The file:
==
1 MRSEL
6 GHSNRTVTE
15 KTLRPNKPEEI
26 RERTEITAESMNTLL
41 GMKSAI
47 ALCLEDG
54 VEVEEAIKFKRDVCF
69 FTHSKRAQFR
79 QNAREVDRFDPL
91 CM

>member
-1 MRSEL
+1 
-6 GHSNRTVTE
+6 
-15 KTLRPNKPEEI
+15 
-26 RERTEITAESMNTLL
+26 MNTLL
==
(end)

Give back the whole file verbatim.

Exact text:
1 MRSEL
6 GHSNRTVTE
15 KTLRPNKPEEI
26 RERTEITAESMNTLL
41 GMKSAI
47 ALCLEDG
54 VEVEEAIKFKRDVCF
69 FTHSKRAQFR
79 QNAREVDRFDPL
91 CM

>member
-1 MRSEL
+1 
-6 GHSNRTVTE
+6 
-15 KTLRPNKPEEI
+15 
-26 RERTEITAESMNTLL
+26 MNTLL